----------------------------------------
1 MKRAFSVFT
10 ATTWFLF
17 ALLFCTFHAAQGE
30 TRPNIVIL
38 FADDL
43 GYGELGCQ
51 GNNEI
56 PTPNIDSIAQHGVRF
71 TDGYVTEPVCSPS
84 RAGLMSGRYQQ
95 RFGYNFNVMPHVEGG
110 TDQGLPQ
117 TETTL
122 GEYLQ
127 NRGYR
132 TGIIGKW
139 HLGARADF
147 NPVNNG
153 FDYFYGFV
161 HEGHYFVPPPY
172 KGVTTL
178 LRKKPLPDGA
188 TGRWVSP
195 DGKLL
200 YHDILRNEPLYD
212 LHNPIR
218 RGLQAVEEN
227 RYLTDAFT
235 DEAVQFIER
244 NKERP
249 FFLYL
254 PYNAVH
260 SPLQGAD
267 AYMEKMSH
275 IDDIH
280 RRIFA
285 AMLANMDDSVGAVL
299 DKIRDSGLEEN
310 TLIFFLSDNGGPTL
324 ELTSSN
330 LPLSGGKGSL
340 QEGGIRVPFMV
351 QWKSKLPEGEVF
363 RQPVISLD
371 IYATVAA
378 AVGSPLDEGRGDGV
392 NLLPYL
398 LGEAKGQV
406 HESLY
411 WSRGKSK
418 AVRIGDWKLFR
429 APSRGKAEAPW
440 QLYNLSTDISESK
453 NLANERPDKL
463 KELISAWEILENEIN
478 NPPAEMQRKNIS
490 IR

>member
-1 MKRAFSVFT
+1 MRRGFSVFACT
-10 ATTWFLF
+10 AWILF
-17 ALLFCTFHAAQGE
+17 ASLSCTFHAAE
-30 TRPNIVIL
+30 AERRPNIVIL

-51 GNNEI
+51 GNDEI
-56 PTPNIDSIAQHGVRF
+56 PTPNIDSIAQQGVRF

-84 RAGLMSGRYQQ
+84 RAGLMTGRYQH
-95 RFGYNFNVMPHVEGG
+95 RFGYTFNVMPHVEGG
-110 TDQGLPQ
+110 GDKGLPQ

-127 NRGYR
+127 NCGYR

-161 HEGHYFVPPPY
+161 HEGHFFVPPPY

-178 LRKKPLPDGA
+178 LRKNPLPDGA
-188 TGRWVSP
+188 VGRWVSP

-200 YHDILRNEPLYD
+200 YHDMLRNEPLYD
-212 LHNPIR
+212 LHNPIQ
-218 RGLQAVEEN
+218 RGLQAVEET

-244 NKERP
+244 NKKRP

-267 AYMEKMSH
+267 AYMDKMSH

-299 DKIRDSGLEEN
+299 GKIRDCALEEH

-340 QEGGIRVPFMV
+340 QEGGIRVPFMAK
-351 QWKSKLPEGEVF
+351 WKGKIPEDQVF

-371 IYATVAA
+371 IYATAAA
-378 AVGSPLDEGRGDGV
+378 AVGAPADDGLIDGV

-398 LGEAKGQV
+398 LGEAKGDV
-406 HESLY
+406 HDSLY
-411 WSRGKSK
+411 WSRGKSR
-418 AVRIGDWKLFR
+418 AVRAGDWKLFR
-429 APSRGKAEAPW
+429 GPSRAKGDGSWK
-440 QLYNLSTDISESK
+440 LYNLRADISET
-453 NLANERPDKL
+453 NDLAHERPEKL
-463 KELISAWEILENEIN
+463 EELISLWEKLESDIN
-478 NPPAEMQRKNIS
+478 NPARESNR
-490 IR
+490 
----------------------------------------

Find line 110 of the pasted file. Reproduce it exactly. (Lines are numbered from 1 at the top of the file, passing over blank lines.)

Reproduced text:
+411 WSRGKSR